It is important to recognise that for the first time America has a true competitor in China – a nation with immense industrial potential, growing wealth and prosperity, a driving national purpose and a growing series of alliances with re-emerging, resource rich great powers in Russia, and supported by a growing network of economic hubs and indebted psuedo-colonies throughout the Indo-Pacific and Asia.

Unlike the Soviet Union, China is a highly industrialised nation – with an industrial capacity comparable to, if not exceeding, that of the US, supported by a rapidly narrowing technological gap, supporting growing military capability and territorial ambitions, bringing the rising power into direct competition with the US and its now fraying alliance network of tired global allies.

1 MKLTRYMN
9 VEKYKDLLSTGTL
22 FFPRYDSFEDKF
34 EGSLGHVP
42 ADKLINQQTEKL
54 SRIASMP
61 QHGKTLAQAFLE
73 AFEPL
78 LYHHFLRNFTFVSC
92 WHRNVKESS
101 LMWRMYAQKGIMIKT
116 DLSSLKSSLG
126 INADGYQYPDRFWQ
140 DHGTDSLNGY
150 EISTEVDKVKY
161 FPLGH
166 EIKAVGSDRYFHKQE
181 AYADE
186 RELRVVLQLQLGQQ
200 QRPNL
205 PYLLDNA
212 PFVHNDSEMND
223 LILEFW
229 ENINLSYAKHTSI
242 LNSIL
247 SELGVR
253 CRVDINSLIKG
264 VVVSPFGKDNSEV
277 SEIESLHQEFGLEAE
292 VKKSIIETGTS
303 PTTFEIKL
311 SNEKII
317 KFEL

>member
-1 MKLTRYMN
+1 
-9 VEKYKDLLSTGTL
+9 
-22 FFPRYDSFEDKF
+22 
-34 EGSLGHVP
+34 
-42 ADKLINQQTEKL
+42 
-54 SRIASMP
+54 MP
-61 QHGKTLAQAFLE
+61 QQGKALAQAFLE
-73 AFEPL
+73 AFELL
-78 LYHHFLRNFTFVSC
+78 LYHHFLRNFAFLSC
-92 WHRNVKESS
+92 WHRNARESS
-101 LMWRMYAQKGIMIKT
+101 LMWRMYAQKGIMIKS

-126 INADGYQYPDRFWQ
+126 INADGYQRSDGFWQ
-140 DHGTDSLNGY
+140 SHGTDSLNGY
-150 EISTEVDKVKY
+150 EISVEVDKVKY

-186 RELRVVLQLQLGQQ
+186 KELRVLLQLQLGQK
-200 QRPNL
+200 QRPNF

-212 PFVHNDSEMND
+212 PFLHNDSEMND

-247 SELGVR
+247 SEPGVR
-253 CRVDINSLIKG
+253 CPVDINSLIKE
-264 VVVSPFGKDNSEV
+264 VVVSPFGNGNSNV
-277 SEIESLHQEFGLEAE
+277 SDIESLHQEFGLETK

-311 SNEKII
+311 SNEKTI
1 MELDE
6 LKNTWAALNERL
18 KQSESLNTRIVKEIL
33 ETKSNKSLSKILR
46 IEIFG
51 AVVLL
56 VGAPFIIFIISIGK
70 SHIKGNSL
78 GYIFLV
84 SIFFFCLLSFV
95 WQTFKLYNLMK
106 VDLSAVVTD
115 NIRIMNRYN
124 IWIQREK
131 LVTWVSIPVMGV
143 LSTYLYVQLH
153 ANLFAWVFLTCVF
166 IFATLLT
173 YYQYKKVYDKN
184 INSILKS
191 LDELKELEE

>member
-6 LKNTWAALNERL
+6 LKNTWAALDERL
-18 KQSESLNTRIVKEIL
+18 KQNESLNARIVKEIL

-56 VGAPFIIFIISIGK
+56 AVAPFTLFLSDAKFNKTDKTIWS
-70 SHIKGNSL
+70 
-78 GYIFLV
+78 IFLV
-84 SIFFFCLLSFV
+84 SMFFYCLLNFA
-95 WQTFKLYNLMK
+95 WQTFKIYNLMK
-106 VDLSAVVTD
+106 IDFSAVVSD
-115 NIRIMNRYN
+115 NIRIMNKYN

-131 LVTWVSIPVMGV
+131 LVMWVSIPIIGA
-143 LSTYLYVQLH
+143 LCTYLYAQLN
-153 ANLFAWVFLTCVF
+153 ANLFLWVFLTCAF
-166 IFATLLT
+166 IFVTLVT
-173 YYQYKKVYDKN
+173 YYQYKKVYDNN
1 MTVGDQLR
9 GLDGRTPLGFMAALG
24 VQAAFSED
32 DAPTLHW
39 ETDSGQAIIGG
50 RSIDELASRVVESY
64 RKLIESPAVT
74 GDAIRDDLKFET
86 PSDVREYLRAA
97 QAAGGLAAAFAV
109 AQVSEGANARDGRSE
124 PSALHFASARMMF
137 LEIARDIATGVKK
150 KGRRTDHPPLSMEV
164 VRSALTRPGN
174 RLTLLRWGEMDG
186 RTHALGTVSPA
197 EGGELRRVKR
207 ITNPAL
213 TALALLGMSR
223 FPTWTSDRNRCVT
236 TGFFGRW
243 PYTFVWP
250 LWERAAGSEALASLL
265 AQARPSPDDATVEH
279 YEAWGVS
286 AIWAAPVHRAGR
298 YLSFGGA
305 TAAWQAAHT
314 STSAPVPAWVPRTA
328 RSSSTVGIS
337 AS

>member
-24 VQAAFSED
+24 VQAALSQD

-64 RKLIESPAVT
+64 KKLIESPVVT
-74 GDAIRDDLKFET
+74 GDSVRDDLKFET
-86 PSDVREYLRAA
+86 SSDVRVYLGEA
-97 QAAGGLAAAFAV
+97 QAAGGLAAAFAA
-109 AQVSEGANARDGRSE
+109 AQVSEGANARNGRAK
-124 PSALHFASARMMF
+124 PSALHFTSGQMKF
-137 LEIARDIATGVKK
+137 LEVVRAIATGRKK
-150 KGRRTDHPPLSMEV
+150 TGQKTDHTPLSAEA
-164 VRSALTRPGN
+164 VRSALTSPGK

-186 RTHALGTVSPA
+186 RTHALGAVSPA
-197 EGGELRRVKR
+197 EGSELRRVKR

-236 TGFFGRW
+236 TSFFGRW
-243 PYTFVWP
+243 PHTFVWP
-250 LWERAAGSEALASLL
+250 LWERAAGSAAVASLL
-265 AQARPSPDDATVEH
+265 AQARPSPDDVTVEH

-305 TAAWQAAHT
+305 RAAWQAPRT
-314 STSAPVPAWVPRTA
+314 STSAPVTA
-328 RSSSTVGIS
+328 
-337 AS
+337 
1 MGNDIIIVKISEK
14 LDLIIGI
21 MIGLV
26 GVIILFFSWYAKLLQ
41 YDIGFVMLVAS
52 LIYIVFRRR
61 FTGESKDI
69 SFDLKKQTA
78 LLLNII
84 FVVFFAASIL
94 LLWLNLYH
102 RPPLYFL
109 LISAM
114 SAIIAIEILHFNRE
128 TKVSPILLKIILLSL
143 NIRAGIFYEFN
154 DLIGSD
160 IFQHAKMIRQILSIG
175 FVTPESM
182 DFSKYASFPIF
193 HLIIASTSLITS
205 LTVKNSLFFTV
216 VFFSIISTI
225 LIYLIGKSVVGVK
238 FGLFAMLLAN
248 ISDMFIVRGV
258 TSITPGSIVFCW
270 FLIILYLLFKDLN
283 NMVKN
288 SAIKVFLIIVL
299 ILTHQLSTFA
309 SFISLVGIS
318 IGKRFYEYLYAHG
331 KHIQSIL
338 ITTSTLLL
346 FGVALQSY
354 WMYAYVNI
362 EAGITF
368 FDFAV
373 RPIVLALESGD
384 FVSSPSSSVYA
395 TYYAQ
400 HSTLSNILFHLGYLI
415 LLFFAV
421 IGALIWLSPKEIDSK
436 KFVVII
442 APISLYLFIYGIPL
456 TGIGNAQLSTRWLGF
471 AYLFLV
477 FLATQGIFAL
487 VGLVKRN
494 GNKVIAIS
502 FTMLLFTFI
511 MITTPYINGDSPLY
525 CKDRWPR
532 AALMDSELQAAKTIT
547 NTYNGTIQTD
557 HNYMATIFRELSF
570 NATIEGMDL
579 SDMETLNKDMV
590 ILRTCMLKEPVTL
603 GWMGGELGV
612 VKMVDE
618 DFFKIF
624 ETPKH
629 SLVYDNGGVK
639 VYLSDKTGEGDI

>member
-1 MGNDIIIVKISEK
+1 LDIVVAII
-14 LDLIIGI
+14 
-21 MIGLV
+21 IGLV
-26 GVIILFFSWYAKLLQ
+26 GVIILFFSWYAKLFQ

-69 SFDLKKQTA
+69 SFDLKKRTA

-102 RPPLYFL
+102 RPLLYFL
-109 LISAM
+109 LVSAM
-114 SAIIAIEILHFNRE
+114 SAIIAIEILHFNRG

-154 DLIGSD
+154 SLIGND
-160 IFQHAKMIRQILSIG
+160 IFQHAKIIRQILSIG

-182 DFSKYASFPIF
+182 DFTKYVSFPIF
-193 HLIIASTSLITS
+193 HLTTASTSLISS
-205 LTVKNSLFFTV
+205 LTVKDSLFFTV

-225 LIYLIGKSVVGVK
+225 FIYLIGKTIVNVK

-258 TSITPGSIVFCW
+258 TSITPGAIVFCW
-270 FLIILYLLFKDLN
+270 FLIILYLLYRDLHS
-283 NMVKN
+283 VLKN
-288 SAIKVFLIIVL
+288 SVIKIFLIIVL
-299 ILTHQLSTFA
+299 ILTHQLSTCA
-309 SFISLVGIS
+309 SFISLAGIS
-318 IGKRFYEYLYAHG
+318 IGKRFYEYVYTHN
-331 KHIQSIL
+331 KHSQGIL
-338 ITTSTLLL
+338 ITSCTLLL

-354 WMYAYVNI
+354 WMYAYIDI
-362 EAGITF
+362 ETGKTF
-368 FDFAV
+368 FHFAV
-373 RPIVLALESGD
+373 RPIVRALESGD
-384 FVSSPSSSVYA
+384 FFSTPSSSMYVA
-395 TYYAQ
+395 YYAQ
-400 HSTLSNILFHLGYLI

Whether consciously recognising the potential of this challenge or not, the US President's direct, often confrontational approach towards allies belies domestic concerns about America's ability to maintain the post-WWII global order. Andrew Davies of the Australian Strategic Policy Institute (ASPI) highlighted the importance of recognising the limitation of US power in a recent piece for ASPI, saying, "The assumption of continued US primacy that permeated DWP 2016 looked heroic at the time. It seems almost foolishly misplaced now."

Australia's need for greater autonomy 

As Australia's traditional strategic benefactors continue to face decline and comparatively capable peer competitors – the nation's economic, political and strategic capability is intrinsically linked to the enduring security, stability and prosperity in an increasingly unpredictable region. Renowned Australian strategic policy leader Hugh White has taken a dramatic shift in the way he proposes the planned defence of Australia.

White's focus on and underlying belief that Australia seriously committing to a sustained and focused effort to develop a true regional power is too difficult continues to perpetuate a 'black' and 'white' approach to developing strategic policy.